Lethbridge Daily Herald (Alberta, Canada)
1910 August 29, p7 – “Go Preachers” were Attacked
1910 Sept 1 p16 The Province (Vancouver, BC) "Go-Preachers" Show Strong Fight Spirit
1910 Sept 13 p7 The Province (Vancouver, BC) "Go Preachers - Correspondence to Edtor
Newspapers in Napan, New Brunswick, Canada:
1912, Feb 29 The High School Times - The Go-Preachers
1912, Mar 21 Slanderous Charges Against Evangelists Refuted by Evidence from England
The World (Chatham Newspapers - New Brunswick, Canada)
RE: Go Preachers- printed shortly after John Cook & Cecil Buzby brought Gospel to Napan, New Brunswick, Canada.
1912, March The World (Chatham Newspapers - New Brunswick, Canada)
1912, Mar 21 Go-Preachers have Gone from Napan
1912, Apr 10 Unseemly Conduct of Prayer Meeting Attendants
1912, Apr 12 Napan Correspondent
1912, Apr 27 That Napan Controversy
1912, May 7-8 Napan Notes
1931 Ontario - RE Millbrook, Ontario, Canada Convention
1974 Feb 23 p15 - Leader-Post (Regina SK) Sermon tasting part of Sunday activity
June 5, 1975, p. 40 - Winnipeg Free Press (Manitoba, Canada)
Intrigued by Cooneyites
1980 Feb 23 p18 - Edmonton Jurnal - Fertile soil of Alberta cult breeding ground
Jan 14, 1984 - Calgary Herald (Calgary, Alberta, Canada)
RE: Convention at Didsbury, Alberta
Church With No Name Strong Draw in West; By Leslie K. Tarr
May 5, 1984 Pg 59 - Winnipeg Free Press
No-name church turns from world; By Leslie K. Tarr
Feb 7, 1990 - The Review (Weyburn, Saskatchewan, Canada)
Family Affair (Re: Russell and Mabel Jacobs, Workers); By David Creelman
July 30, 1994, Pg 17 - Calgary Herald (Calgary, Alberta, Canada)
RE: Convention at Didsbury, Alberta
Invisible Sect has Thousands of Followers; By David Climenhaga
Aug 5, 1994, Pg 14 - The Winnipeg Sun (Winnipeg, Manitoba, Canada)
Secret Sect Splits Families; By Peter Warren
Aug 12, 1994, Pg 12 - The Winnipeg Sun (Winnipeg, Manitoba, Canada)
The Church that Preys; By Peter Warren
Feb 11, 1996, Pg B1 - Edmonton Sunday Journal (Edmonton, Alberta, Canada)
Church With No Name Had No Answers for Couple; By David Staples
RE: John & Shawna Mitchell
Feb 17, 1996, Pg A9 - The Record (Kitchener, Ontario, Canada)
No-Name Church - Mysterious Cult-like Sect Discouraged Questions, Criticism; By David Staples
Sept 15, 1997, Pg 34, Vol. 24, No. 40 - Alberta Report (Weekly News Magazine)
Doubts About a Mystery Church - 'Sect or Cult?' is the Question Before an Alberta Court;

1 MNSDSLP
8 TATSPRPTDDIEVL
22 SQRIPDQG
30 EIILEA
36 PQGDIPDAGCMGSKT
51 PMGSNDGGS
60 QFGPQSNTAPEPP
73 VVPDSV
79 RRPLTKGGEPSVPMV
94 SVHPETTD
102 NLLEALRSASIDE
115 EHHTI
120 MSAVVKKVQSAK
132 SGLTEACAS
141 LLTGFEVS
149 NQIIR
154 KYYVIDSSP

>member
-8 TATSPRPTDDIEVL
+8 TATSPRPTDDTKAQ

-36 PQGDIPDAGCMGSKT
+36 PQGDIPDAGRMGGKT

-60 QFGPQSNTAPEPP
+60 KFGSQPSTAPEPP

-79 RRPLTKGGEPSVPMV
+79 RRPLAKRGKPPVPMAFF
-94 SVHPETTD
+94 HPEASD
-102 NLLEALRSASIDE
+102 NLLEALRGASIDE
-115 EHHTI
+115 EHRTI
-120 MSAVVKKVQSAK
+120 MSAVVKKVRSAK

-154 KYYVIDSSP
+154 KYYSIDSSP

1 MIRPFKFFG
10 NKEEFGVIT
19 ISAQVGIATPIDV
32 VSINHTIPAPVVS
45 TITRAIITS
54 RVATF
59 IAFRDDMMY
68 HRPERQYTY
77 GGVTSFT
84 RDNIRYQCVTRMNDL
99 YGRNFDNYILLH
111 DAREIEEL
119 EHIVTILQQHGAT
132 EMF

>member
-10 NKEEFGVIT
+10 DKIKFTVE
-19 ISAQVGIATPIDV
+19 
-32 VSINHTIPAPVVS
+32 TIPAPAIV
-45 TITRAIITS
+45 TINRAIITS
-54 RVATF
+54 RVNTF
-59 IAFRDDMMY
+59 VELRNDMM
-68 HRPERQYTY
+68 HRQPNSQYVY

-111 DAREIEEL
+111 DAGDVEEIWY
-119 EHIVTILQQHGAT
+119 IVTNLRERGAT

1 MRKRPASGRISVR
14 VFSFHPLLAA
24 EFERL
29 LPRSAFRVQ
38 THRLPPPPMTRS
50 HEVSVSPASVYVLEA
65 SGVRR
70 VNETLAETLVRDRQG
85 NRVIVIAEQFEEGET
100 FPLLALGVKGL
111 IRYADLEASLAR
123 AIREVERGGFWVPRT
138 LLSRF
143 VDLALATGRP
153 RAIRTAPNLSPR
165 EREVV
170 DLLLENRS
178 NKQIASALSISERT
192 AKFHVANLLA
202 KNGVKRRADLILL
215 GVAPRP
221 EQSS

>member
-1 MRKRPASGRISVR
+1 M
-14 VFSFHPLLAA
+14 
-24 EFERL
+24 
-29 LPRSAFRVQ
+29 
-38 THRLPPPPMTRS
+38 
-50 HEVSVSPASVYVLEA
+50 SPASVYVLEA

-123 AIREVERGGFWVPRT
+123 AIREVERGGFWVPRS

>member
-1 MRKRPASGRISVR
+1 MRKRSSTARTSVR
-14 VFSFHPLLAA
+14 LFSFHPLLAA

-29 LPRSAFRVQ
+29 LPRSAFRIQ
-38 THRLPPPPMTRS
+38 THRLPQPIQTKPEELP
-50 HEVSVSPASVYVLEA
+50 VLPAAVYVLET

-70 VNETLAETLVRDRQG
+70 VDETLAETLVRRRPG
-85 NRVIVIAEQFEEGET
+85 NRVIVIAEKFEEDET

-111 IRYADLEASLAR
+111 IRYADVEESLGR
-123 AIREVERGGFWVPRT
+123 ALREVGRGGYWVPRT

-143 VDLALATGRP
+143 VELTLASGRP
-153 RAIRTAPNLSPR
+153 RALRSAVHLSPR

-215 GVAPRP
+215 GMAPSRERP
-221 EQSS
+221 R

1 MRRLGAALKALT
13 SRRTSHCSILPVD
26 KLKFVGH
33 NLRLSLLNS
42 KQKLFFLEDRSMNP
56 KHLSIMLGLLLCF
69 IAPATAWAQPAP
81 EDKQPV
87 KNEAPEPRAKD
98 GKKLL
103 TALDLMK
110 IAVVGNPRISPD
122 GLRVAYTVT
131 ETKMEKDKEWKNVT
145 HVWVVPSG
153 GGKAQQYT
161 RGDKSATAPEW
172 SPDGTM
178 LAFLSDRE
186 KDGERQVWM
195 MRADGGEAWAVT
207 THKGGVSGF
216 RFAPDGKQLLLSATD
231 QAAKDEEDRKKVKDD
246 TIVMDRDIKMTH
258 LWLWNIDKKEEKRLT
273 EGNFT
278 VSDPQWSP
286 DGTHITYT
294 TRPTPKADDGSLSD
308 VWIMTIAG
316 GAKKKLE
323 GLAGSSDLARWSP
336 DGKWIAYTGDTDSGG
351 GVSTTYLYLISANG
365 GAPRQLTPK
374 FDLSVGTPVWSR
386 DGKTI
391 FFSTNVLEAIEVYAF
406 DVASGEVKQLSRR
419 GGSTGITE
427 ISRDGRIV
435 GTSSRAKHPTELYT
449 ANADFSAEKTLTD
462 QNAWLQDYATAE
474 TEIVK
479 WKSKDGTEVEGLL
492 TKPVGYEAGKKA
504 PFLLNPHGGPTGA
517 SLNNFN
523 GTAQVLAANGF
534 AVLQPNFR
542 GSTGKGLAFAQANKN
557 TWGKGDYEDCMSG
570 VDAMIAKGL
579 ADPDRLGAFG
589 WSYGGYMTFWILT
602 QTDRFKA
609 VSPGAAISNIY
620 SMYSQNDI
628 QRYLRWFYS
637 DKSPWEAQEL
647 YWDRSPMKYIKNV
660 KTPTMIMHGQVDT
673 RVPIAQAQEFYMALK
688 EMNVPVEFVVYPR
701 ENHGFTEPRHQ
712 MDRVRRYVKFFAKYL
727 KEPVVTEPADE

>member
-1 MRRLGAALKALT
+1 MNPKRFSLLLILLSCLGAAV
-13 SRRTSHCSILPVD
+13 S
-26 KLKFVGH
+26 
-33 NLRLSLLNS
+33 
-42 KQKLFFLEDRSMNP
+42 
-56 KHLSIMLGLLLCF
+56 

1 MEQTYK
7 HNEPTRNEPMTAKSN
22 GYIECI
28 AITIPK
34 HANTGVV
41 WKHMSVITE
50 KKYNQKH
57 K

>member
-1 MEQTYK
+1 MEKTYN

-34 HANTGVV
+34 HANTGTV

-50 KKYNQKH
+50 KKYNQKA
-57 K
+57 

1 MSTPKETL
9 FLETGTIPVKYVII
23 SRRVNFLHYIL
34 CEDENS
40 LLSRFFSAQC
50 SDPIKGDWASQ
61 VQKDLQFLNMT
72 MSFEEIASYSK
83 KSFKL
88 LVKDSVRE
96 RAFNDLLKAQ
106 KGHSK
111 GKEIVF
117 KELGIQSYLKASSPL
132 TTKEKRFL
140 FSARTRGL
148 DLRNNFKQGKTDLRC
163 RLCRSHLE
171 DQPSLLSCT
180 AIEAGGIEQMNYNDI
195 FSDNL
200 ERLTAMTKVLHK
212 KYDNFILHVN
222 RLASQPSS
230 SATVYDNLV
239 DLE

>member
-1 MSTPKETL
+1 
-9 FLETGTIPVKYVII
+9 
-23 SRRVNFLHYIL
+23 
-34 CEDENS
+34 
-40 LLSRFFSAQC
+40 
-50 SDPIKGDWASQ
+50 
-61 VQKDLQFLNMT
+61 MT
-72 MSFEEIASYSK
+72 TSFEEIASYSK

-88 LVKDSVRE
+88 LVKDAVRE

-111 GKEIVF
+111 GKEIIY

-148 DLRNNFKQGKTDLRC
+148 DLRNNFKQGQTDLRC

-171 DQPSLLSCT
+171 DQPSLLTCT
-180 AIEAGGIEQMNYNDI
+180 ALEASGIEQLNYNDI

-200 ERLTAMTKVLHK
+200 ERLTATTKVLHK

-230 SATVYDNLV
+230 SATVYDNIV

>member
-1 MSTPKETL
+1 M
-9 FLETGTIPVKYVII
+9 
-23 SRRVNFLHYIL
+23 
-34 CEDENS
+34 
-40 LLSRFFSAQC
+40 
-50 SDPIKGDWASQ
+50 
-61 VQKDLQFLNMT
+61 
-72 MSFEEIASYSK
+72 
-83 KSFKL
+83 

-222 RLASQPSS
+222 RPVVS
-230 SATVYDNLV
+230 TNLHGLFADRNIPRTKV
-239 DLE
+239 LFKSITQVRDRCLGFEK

by Joe Woodard.
April 28, 2001 - Regina Leader (Regina, Saskatschewan, Canada)
Guilderland N.Y. (Reuters) - Christian 2x2s Worship Quietly in U.S.
October 7, 2002 - Western Catholic Reporter
By Sr. Louise Zdunich, Edmonton, Canada
"Who are the Two by Twos?"
August 18, 2005 p6 – Brandon Sun (Brandon, Manitoba, Canada)
Dealing in Absolutes
The Church with No Name: Church of Cult?
LightMagazine ( a free monthly Christian lifestyle magazine) July 2019
By Rev. Danielle Martell, Priest: St. Andrew's Church
Unabridged Version, May 30, 2019
January 13, 2023
RE: Aaron Farrough, Vancouver Island
By Scott Stanfield
Penticton Western News
BC Church minister sentenced for child poronography charges after pleading guilty
Comox Valley Record
Church minister who worked in Courtenay and area sentenced for child pornography charges
Moncton, New Brunswick. Sept. 1. The strange wandering religious denomination of "Go-Preachers" who were much in the public eye in this province and in Nova Scotia a short time ago, have started operations in Prince Edward Island, and at the village of St. Eleanor's the other evening, a hot encounter took place between a number of followers of this odd sect, and some residents who had been holding a convention in the vicinity.
Stones and revolvers figured in the clash, and there was some fierce fighting. The trouble arose when the Go-Preachers were referred to as Mormons. Thereupon, the Go-Preachers berated a number of boys who had been interrupting the proceedings for their ill manner and chunks of coal were hurled upon the boys with good effect. One young man, William Arsenault, received a bad cut on the fact. A brother of the injured man then used a hammer effectively on the head of a Go-Preacher. The fight then became general. Stones flew in all directions, several parties receiving wounds, but none serious.